Volume 104, Number 32 - August 9, 2007
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County claims ‘shocking’
At the County Commissioners meeting on Tuesday, Ken Konicek, benefit specialist with Tegeler and Associates insurance company, reviewed the numbers from health care coverage of county employees over the past 10 months.
So far, the county has paid $1.2 million on claims, he said, a “shocking” contrast to the $400,000 it paid at this point last year. Although these figures reflect a 40 percent increase in county employees, Konicek attributed a large percentage of the claims to the unusual amount of complicated pregnancies in the county this year, and he predicted claims would return to normal numbers in upcoming months.
Konicek proposed raising rates for the Sublette County Rural Health Care District Board (RHCDB) 20 to 30 percent, as the board’s number of employees jumped from about 10 to 50 this past year and a half. “The county has been generous in letting them stay on, but with RHCDB being such a significant size, they should be paying a relatively fair market value into the plan,” Konicek said.
He also suggested raising rates 10 percent for retirees and people covered under the Congressional Omnibus Budget Reconciliation Act (COBRA), or people receiving temporary coverage after leaving employment, to balance rates with medical inflation. The board agreed to vote on these changes at the next meeting.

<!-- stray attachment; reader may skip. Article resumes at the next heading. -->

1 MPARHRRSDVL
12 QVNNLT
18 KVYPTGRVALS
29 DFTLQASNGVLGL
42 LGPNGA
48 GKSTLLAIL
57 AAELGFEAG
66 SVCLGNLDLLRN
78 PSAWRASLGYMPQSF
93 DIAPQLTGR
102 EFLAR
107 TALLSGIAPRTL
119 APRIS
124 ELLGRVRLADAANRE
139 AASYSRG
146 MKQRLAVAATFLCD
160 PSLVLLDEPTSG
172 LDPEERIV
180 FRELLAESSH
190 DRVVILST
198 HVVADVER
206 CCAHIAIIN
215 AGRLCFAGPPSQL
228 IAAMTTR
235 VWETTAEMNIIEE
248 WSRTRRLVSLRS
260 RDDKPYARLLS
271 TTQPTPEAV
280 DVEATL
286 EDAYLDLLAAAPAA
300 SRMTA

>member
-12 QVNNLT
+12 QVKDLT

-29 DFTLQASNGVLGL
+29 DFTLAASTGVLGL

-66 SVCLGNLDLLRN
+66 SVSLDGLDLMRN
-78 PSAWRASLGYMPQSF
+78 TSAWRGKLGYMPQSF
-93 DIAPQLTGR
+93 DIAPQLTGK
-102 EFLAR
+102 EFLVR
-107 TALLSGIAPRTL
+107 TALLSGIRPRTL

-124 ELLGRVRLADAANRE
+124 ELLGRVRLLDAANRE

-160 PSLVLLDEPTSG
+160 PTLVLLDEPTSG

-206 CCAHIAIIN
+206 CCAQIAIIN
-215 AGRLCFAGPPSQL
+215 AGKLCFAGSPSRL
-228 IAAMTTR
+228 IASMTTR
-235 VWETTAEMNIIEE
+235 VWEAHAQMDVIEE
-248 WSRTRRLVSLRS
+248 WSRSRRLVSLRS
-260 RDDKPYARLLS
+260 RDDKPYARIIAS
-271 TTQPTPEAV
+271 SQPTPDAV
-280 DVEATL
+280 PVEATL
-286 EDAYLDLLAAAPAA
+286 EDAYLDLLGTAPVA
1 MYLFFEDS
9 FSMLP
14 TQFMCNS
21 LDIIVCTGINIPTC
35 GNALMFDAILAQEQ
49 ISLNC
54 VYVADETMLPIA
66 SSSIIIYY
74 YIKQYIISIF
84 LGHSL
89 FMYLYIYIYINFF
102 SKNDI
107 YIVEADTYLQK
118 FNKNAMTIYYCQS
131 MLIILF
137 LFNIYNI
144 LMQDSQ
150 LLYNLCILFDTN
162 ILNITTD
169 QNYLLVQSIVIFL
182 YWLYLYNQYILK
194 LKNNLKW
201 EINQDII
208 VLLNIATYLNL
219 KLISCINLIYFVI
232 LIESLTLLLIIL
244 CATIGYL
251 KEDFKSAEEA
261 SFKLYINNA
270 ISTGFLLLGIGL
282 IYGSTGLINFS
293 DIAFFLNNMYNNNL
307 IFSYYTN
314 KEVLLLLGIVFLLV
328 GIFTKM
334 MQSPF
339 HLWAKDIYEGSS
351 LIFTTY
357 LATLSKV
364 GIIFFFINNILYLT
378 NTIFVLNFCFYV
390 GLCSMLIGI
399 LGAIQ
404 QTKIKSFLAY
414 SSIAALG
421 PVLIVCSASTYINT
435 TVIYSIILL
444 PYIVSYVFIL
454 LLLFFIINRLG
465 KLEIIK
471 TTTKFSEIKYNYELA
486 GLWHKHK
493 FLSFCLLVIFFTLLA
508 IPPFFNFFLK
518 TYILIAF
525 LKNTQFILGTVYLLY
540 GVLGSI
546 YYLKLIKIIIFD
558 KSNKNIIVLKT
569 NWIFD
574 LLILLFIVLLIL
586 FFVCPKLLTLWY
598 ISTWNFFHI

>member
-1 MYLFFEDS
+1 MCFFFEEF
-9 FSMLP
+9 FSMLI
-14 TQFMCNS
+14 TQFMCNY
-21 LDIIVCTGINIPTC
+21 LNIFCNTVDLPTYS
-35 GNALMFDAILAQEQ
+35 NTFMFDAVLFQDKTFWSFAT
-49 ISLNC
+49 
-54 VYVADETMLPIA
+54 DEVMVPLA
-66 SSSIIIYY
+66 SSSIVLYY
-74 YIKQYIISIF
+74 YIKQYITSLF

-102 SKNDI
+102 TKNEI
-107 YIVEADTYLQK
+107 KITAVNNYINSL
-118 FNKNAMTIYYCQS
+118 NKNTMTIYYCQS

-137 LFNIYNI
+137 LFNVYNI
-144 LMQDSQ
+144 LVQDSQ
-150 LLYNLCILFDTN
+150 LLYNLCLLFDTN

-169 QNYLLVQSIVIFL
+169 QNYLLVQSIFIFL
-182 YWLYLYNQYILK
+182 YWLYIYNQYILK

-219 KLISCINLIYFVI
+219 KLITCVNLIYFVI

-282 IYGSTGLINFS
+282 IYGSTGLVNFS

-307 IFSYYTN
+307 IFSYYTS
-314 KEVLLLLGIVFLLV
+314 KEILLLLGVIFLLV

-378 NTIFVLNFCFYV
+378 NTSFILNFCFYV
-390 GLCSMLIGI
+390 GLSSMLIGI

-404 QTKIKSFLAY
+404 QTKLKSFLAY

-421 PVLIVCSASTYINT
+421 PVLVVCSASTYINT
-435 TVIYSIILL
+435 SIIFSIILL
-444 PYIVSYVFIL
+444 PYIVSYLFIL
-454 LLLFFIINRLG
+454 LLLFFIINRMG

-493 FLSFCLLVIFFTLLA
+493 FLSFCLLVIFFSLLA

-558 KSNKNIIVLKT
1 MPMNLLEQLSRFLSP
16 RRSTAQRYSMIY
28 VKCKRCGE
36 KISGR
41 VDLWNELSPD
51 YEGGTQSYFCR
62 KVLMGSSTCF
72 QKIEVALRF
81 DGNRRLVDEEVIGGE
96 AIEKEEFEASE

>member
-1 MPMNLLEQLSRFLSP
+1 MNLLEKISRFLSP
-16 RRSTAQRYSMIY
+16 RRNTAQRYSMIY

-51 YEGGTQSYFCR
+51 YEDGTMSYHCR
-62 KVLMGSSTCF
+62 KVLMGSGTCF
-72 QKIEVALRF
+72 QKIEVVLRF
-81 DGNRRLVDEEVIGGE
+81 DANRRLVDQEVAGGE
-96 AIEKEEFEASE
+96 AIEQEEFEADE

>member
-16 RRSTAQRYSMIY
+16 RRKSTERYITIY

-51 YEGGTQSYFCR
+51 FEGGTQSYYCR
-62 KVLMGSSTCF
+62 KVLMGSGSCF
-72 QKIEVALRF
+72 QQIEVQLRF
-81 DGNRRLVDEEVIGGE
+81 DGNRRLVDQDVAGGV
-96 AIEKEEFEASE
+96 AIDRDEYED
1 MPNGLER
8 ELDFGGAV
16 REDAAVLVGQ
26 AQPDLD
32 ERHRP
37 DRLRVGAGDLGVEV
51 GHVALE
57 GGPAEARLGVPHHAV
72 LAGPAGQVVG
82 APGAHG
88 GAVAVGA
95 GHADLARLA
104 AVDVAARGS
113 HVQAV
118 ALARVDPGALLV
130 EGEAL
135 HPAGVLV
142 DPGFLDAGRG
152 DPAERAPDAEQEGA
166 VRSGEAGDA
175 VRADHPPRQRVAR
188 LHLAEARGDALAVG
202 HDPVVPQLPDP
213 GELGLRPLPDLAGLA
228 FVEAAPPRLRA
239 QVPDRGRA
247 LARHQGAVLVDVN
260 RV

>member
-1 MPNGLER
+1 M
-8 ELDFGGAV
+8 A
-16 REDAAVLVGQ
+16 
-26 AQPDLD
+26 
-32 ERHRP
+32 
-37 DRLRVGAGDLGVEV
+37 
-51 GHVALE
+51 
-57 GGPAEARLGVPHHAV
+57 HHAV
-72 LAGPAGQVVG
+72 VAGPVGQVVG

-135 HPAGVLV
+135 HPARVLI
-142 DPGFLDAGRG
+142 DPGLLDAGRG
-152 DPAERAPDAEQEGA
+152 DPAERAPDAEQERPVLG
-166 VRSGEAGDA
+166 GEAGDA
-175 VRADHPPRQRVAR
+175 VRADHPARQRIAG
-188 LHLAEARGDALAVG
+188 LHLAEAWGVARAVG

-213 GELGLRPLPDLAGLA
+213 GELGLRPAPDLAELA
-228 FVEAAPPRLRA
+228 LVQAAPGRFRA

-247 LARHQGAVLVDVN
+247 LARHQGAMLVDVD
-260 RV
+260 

Various private landowners and representatives from the Green River Valley Land Trust (GRVLT) also approached the commissioners with concerns about the Bureau of Land Management’s (BLM) Resource Management Plan, specifically the looming possibility of the BLM leasing land for oil and gas development in the Upper Green River Valley, the upper New Fork area and the Hoback Basin.
The commissioners might not be able to stop the leasing, said GRVLT board member Ron Rhyne, but they could make an impact by raising their voices to the BLM. “At least take the position and state that this land is valuable and needs to be protected from leasing,” Rhyne said, adding that money from drilling couldn’t save the wildlife that attracts many people to live in Sublette County.
“That’s what we’re looking for, that you take that position.” Commissioner William Cramer said he applauded their protests. “I’m in favor of what you’re advocating, I’ve been a mouthpiece for it and I will continue to be,” Cramer said. He has told Senators Mike Enzi and John Barrasso face-to-face that oil and gas development in Sublette County is “maxed out,” he said.
Commissioner John Linn, however, told the environmentalists that they needed to face reality.
“I’m not advocating to lease everything, but it comes down to more than if you want to keep the scenic value of those areas or not, it comes down to the multiple use issue,” Linn said, adding that preserving the environment for timber or recreational industries couldn’t compete with potential profit from oil and gas. “If you’re not the strongest leg in multiple use, you can be knocked out.”
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